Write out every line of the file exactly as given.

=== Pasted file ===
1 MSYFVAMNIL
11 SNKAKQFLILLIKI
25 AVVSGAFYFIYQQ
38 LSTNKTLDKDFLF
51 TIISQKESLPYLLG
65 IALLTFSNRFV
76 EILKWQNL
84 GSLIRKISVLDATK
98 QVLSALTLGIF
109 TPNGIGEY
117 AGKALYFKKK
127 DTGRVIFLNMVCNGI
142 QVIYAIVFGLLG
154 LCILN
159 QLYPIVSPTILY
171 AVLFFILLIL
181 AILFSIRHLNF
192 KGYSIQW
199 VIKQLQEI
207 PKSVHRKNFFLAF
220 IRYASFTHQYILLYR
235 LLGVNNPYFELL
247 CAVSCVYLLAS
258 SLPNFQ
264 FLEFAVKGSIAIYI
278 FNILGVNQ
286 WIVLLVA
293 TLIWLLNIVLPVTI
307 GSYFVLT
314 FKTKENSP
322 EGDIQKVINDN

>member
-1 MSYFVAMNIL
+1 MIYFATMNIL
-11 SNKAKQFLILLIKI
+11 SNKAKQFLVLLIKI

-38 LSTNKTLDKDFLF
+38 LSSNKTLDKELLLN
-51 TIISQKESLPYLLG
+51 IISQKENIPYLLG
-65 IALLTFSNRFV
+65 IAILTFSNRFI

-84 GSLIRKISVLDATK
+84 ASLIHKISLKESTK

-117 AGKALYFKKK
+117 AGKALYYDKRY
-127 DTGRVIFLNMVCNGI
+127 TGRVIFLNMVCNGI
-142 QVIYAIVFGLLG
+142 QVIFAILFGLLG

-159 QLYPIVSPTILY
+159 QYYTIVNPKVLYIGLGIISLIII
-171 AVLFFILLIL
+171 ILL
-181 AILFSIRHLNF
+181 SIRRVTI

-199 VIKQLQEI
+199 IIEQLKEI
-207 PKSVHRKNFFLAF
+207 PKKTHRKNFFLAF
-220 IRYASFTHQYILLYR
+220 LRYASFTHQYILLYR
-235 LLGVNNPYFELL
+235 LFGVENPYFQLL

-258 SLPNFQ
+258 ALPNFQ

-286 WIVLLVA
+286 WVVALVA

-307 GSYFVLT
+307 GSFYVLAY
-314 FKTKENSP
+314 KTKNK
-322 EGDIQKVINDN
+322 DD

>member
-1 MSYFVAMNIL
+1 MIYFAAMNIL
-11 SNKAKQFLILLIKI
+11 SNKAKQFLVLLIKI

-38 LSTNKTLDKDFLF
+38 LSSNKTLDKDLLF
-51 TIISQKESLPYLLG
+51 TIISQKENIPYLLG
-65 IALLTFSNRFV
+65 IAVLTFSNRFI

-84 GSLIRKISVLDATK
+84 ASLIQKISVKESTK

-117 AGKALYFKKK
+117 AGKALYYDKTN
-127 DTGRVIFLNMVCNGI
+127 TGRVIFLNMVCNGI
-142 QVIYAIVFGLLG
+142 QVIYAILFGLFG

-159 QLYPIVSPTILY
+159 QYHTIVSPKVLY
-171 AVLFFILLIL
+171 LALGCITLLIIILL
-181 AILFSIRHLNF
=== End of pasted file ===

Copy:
1 MSYFVAMNIL
11 SNKAKQFLILLIKI
25 AVVSGAFYFIYQQ
38 LSTNKTLDKDFLF
51 TIISQKESLPYLLG
65 IALLTFSNRFV
76 EILKWQNL
84 GSLIRKISVLDATK
98 QVLSALTLGIF
109 TPNGIGEY
117 AGKALYFKKK
127 DTGRVIFLNMVCNGI
142 QVIYAIVFGLLG
154 LCILN
159 QLYPIVSPTILY
171 AVLFFILLIL
181 AILFSIRHLNF
192 KGYSIQW
199 VIKQLQEI
207 PKSVHRKNFFLAF
220 IRYASFTHQYILLYR
235 LLGVNNPYFELL
247 CAVSCVYLLAS
258 SLPNFQ
264 FLEFAVKGSIAIYI
278 FNILGVNQ
286 WIVLLVA
293 TLIWLLNIVLPVTI
307 GSYFVLT
314 FKTKENSP
322 EGDIQKVINDN

>member
-1 MSYFVAMNIL
+1 MIYFATMNIL
-11 SNKAKQFLILLIKI
+11 SNKAKQFLVLLIKI

-38 LSTNKTLDKDFLF
+38 LSSNKTLDKELLLN
-51 TIISQKESLPYLLG
+51 IISQKENIPYLLG
-65 IALLTFSNRFV
+65 IAILTFSNRFI

-84 GSLIRKISVLDATK
+84 ASLIHKISLKESTK

-117 AGKALYFKKK
+117 AGKALYYDKRY
-127 DTGRVIFLNMVCNGI
+127 TGRVIFLNMVCNGI
-142 QVIYAIVFGLLG
+142 QVIFAILFGLLG

-159 QLYPIVSPTILY
+159 QYYTIVNPKVLYIGLGIISLIII
-171 AVLFFILLIL
+171 ILL
-181 AILFSIRHLNF
+181 SIRRVTI

-199 VIKQLQEI
+199 IIEQLKEI
-207 PKSVHRKNFFLAF
+207 PKKTHRKNFFLAF
-220 IRYASFTHQYILLYR
+220 LRYASFTHQYILLYR
-235 LLGVNNPYFELL
+235 LFGVENPYFQLL

-258 SLPNFQ
+258 ALPNFQ

-286 WIVLLVA
+286 WVVALVA

-307 GSYFVLT
+307 GSFYVLAY
-314 FKTKENSP
+314 KTKNK
-322 EGDIQKVINDN
+322 DD

>member
-1 MSYFVAMNIL
+1 MIYFAAMNIL
-11 SNKAKQFLILLIKI
+11 SNKAKQFLVLLIKI

-38 LSTNKTLDKDFLF
+38 LSSNKTLDKDLLF
-51 TIISQKESLPYLLG
+51 TIISQKENIPYLLG
-65 IALLTFSNRFV
+65 IAVLTFSNRFI

-84 GSLIRKISVLDATK
+84 ASLIQKISVKESTK

-117 AGKALYFKKK
+117 AGKALYYDKTN
-127 DTGRVIFLNMVCNGI
+127 TGRVIFLNMVCNGI
-142 QVIYAIVFGLLG
+142 QVIYAILFGLFG

-159 QLYPIVSPTILY
+159 QYHTIVSPKVLY
-171 AVLFFILLIL
+171 LALGCITLLIIILL
-181 AILFSIRHLNF